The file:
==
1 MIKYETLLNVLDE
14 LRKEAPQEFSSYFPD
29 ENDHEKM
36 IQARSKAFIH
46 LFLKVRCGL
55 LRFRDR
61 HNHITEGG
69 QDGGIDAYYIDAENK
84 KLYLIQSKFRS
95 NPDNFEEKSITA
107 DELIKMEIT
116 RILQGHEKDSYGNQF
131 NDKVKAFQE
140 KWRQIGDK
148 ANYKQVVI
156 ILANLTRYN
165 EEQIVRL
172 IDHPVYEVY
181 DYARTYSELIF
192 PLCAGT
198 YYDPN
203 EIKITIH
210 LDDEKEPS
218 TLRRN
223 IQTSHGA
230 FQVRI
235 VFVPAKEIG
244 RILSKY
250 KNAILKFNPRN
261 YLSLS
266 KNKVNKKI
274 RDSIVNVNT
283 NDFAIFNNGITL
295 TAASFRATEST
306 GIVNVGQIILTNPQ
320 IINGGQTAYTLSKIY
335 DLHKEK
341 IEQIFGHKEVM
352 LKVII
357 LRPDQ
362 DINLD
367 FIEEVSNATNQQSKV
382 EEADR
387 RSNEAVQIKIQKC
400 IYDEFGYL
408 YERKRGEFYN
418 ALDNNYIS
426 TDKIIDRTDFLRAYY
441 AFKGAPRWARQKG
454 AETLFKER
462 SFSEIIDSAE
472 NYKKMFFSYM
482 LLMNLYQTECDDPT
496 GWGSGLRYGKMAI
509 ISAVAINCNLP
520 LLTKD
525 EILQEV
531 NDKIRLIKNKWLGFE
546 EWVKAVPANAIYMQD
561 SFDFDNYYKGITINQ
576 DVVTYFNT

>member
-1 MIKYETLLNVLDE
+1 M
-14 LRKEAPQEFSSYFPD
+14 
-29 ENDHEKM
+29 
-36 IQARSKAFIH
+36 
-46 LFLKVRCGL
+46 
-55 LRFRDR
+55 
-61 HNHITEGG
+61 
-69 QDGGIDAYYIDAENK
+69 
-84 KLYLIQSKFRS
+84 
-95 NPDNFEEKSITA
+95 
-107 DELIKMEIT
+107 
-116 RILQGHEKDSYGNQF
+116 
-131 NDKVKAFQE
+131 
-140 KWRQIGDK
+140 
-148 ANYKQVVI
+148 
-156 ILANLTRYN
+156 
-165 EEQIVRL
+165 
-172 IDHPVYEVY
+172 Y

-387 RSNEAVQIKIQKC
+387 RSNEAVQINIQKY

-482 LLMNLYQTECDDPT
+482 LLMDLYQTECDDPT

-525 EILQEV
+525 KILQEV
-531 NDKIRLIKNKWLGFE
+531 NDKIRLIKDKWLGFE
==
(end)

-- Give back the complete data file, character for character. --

1 MIKYETLLNVLDE
14 LRKEAPQEFSSYFPD
29 ENDHEKM
36 IQARSKAFIH
46 LFLKVRCGL
55 LRFRDR
61 HNHITEGG
69 QDGGIDAYYIDAENK
84 KLYLIQSKFRS
95 NPDNFEEKSITA
107 DELIKMEIT
116 RILQGHEKDSYGNQF
131 NDKVKAFQE
140 KWRQIGDK
148 ANYKQVVI
156 ILANLTRYN
165 EEQIVRL
172 IDHPVYEVY
181 DYARTYSELIF
192 PLCAGT
198 YYDPN
203 EIKITIH
210 LDDEKEPS
218 TLRRN
223 IQTSHGA
230 FQVRI
235 VFVPAKEIG
244 RILSKY
250 KNAILKFNPRN
261 YLSLS
266 KNKVNKKI
274 RDSIVNVNT
283 NDFAIFNNGITL
295 TAASFRATEST
306 GIVNVGQIILTNPQ
320 IINGGQTAYTLSKIY
335 DLHKEK
341 IEQIFGHKEVM
352 LKVII
357 LRPDQ
362 DINLD
367 FIEEVSNATNQQSKV
382 EEADR
387 RSNEAVQIKIQKC
400 IYDEFGYL
408 YERKRGEFYN
418 ALDNNYIS
426 TDKIIDRTDFLRAYY
441 AFKGAPRWARQKG
454 AETLFKER
462 SFSEIIDSAE
472 NYKKMFFSYM
482 LLMNLYQTECDDPT
496 GWGSGLRYGKMAI
509 ISAVAINCNLP
520 LLTKD
525 EILQEV
531 NDKIRLIKNKWLGFE
546 EWVKAVPANAIYMQD
561 SFDFDNYYKGITINQ
576 DVVTYFNT

>member
-1 MIKYETLLNVLDE
+1 M
-14 LRKEAPQEFSSYFPD
+14 
-29 ENDHEKM
+29 
-36 IQARSKAFIH
+36 
-46 LFLKVRCGL
+46 
-55 LRFRDR
+55 
-61 HNHITEGG
+61 
-69 QDGGIDAYYIDAENK
+69 
-84 KLYLIQSKFRS
+84 
-95 NPDNFEEKSITA
+95 
-107 DELIKMEIT
+107 
-116 RILQGHEKDSYGNQF
+116 
-131 NDKVKAFQE
+131 
-140 KWRQIGDK
+140 
-148 ANYKQVVI
+148 
-156 ILANLTRYN
+156 
-165 EEQIVRL
+165 
-172 IDHPVYEVY
+172 Y

-387 RSNEAVQIKIQKC
+387 RSNEAVQINIQKY

-482 LLMNLYQTECDDPT
+482 LLMDLYQTECDDPT

-525 EILQEV
+525 KILQEV
-531 NDKIRLIKNKWLGFE
+531 NDKIRLIKDKWLGFE